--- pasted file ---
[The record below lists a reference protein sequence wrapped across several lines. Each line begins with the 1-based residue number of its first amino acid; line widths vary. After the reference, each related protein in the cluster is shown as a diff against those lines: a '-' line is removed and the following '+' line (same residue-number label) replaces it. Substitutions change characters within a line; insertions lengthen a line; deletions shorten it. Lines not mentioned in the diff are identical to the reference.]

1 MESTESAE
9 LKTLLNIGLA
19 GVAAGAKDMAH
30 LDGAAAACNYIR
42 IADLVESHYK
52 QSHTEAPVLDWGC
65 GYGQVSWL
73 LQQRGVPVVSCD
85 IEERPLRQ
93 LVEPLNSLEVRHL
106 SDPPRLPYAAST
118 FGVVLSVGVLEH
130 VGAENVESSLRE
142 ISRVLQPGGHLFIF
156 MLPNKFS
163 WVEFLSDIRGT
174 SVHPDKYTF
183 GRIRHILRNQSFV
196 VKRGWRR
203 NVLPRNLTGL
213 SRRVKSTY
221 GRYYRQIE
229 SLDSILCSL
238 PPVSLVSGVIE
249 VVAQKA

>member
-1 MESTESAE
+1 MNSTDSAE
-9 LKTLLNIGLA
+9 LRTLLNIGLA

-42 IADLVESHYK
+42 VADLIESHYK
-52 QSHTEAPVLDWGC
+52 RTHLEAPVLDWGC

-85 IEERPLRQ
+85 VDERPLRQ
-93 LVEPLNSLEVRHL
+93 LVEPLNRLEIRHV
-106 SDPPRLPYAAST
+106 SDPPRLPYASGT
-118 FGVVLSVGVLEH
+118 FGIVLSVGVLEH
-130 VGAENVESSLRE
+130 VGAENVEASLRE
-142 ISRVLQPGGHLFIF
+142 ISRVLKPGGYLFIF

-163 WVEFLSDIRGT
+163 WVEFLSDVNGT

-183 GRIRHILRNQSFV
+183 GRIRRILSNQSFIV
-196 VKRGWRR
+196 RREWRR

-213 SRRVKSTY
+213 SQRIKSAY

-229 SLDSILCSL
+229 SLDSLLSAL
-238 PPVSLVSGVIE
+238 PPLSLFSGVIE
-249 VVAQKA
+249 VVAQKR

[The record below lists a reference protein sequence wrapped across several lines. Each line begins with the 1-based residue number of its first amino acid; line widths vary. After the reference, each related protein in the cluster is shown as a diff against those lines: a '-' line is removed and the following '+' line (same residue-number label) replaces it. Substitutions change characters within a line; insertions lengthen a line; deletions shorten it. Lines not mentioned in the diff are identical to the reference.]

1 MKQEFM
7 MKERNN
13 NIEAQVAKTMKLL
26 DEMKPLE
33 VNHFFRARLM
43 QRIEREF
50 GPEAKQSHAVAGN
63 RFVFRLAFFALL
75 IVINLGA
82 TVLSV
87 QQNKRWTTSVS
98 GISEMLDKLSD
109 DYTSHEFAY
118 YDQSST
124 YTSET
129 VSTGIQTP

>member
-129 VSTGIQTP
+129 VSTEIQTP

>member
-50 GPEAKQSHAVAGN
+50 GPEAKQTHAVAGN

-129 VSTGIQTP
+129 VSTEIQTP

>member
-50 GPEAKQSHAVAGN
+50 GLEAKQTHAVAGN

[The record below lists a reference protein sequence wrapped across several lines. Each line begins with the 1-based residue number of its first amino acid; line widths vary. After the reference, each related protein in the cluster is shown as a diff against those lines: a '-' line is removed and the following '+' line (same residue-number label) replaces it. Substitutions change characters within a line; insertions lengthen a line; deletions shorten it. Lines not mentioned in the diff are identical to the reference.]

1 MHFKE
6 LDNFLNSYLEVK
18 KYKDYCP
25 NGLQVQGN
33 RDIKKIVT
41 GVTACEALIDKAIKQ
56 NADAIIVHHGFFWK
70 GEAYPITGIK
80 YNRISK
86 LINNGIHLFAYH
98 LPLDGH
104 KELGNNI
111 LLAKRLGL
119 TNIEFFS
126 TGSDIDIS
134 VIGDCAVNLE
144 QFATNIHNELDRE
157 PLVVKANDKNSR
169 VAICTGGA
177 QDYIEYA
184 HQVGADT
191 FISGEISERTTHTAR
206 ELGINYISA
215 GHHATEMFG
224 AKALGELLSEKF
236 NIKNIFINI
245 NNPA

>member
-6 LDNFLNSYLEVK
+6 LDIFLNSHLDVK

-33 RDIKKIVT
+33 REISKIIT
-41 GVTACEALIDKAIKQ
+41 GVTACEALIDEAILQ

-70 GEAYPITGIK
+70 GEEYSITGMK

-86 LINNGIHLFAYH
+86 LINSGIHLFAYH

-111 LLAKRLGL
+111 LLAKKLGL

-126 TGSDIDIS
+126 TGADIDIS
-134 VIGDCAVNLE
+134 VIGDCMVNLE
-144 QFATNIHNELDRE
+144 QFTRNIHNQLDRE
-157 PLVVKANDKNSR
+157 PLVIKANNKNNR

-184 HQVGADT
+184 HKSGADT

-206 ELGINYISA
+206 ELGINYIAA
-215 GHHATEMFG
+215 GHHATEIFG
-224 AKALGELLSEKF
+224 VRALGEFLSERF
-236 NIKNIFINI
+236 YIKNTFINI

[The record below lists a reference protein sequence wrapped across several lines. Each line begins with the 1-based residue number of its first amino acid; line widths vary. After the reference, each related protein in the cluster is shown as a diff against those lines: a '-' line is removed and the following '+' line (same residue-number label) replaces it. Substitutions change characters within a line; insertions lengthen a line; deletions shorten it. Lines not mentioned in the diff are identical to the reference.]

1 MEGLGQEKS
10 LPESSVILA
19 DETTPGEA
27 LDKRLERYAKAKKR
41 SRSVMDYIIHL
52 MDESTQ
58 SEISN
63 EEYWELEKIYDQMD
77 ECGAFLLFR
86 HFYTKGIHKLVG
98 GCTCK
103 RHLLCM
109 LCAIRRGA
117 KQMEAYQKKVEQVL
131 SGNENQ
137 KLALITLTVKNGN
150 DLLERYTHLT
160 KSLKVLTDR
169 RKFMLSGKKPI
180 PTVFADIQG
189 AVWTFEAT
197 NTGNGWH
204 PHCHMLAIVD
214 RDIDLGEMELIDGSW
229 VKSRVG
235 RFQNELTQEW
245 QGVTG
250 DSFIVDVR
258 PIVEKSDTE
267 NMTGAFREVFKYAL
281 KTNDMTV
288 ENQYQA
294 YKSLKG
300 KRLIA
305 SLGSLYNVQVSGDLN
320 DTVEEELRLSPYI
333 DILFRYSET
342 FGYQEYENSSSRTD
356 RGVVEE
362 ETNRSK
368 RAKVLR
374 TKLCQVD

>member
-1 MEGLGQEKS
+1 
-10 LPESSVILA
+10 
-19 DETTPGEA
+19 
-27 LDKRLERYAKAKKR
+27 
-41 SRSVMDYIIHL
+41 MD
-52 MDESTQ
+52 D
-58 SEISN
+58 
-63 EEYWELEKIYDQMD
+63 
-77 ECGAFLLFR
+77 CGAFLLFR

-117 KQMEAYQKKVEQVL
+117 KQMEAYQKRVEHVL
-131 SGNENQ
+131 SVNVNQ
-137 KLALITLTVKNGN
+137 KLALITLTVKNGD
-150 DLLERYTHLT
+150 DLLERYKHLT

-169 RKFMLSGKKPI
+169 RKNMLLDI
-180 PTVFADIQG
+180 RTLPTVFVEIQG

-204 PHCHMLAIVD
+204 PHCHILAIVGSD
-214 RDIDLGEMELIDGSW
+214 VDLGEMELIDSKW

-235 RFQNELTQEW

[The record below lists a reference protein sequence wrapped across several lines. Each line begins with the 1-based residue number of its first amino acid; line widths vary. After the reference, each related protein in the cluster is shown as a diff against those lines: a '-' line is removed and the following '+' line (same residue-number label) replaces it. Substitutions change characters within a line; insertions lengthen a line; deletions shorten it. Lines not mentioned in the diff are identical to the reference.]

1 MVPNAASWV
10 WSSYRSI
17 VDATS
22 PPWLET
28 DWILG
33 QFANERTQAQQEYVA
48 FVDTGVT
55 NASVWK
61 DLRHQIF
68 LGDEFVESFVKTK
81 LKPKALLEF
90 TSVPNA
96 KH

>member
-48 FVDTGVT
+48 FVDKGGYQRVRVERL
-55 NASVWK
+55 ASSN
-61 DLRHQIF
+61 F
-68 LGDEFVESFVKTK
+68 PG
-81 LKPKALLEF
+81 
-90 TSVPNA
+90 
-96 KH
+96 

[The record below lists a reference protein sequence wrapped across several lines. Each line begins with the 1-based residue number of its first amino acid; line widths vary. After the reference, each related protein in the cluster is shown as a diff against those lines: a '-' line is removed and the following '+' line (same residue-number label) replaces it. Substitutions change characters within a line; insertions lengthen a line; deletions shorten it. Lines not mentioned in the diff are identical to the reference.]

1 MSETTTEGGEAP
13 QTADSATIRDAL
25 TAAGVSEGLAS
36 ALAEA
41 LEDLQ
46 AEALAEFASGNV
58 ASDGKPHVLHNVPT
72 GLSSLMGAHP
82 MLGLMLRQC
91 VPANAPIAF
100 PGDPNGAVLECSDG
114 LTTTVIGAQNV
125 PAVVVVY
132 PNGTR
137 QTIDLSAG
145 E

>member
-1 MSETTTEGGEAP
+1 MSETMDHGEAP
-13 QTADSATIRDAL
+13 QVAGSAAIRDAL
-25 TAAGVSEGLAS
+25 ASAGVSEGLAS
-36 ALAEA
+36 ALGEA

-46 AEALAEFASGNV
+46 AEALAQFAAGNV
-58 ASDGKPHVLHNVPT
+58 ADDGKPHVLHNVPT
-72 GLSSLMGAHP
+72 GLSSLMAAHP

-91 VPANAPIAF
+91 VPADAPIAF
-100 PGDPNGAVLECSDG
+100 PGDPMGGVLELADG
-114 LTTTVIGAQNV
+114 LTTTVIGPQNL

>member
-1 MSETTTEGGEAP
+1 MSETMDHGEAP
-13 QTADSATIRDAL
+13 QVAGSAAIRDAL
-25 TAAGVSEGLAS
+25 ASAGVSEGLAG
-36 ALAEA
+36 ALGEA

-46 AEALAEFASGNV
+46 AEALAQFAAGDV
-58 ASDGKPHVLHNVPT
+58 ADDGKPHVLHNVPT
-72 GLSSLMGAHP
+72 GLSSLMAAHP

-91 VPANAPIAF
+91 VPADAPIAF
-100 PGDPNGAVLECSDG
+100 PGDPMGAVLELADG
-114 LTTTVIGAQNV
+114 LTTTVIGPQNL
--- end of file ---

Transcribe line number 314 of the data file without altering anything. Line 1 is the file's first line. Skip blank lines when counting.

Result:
-114 LTTTVIGAQNV